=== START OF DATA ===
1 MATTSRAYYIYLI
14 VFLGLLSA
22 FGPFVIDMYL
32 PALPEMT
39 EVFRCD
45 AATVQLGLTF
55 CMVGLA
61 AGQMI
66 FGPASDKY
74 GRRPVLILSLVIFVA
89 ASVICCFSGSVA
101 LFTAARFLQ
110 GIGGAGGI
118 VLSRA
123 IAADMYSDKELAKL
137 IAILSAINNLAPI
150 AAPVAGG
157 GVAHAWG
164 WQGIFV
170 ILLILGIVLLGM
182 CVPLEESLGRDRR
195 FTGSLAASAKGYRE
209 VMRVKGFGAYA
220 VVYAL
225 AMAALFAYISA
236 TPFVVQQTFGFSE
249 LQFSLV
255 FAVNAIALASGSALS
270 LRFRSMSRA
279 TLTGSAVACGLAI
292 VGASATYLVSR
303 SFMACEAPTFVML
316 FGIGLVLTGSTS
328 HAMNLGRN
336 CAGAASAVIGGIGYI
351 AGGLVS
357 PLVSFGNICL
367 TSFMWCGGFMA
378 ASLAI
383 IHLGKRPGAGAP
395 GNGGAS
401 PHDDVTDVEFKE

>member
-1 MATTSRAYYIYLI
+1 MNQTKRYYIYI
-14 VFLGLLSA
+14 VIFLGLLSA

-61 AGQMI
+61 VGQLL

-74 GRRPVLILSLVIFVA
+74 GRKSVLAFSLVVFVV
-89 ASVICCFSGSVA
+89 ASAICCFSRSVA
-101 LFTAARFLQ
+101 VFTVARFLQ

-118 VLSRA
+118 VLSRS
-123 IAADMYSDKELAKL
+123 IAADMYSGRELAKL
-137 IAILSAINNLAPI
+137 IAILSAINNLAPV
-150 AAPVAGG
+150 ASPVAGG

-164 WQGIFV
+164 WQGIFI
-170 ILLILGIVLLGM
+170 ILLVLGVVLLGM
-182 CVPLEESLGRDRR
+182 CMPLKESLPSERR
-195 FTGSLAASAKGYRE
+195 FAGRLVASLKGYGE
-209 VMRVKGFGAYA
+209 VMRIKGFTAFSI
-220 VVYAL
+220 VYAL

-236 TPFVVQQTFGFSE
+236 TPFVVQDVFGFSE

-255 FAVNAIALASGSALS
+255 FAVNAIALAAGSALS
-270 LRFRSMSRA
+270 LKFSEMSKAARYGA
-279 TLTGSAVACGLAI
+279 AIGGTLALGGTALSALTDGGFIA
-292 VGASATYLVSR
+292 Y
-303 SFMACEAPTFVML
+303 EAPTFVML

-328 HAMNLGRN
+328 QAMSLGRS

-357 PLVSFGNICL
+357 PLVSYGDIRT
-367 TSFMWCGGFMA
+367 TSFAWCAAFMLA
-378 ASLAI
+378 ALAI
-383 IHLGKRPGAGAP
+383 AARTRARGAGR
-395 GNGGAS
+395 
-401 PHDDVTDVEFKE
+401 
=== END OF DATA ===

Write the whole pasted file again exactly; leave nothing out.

1 MATTSRAYYIYLI
14 VFLGLLSA
22 FGPFVIDMYL
32 PALPEMT
39 EVFRCD
45 AATVQLGLTF
55 CMVGLA
61 AGQMI
66 FGPASDKY
74 GRRPVLILSLVIFVA
89 ASVICCFSGSVA
101 LFTAARFLQ
110 GIGGAGGI
118 VLSRA
123 IAADMYSDKELAKL
137 IAILSAINNLAPI
150 AAPVAGG
157 GVAHAWG
164 WQGIFV
170 ILLILGIVLLGM
182 CVPLEESLGRDRR
195 FTGSLAASAKGYRE
209 VMRVKGFGAYA
220 VVYAL
225 AMAALFAYISA
236 TPFVVQQTFGFSE
249 LQFSLV
255 FAVNAIALASGSALS
270 LRFRSMSRA
279 TLTGSAVACGLAI
292 VGASATYLVSR
303 SFMACEAPTFVML
316 FGIGLVLTGSTS
328 HAMNLGRN
336 CAGAASAVIGGIGYI
351 AGGLVS
357 PLVSFGNICL
367 TSFMWCGGFMA
378 ASLAI
383 IHLGKRPGAGAP
395 GNGGAS
401 PHDDVTDVEFKE

>member
-1 MATTSRAYYIYLI
+1 MNQTKRYYIYI
-14 VFLGLLSA
+14 VIFLGLLSA

-61 AGQMI
+61 VGQLL

-74 GRRPVLILSLVIFVA
+74 GRKSVLAFSLVVFVV
-89 ASVICCFSGSVA
+89 ASAICCFSRSVA
-101 LFTAARFLQ
+101 VFTVARFLQ

-118 VLSRA
+118 VLSRS
-123 IAADMYSDKELAKL
+123 IAADMYSGRELAKL
-137 IAILSAINNLAPI
+137 IAILSAINNLAPV
-150 AAPVAGG
+150 ASPVAGG

-164 WQGIFV
+164 WQGIFI
-170 ILLILGIVLLGM
+170 ILLVLGVVLLGM
-182 CVPLEESLGRDRR
+182 CMPLKESLPSERR
-195 FTGSLAASAKGYRE
+195 FAGRLVASLKGYGE
-209 VMRVKGFGAYA
+209 VMRIKGFTAFSI
-220 VVYAL
+220 VYAL

-236 TPFVVQQTFGFSE
+236 TPFVVQDVFGFSE

-255 FAVNAIALASGSALS
+255 FAVNAIALAAGSALS
-270 LRFRSMSRA
+270 LKFSEMSKAARYGA
-279 TLTGSAVACGLAI
+279 AIGGTLALGGTALSALTDGGFIA
-292 VGASATYLVSR
+292 Y
-303 SFMACEAPTFVML
+303 EAPTFVML

-328 HAMNLGRN
+328 QAMSLGRS

-357 PLVSFGNICL
+357 PLVSYGDIRT
-367 TSFMWCGGFMA
+367 TSFAWCAAFMLA
-378 ASLAI
+378 ALAI
-383 IHLGKRPGAGAP
+383 AARTRARGAGR
-395 GNGGAS
+395 
-401 PHDDVTDVEFKE
+401 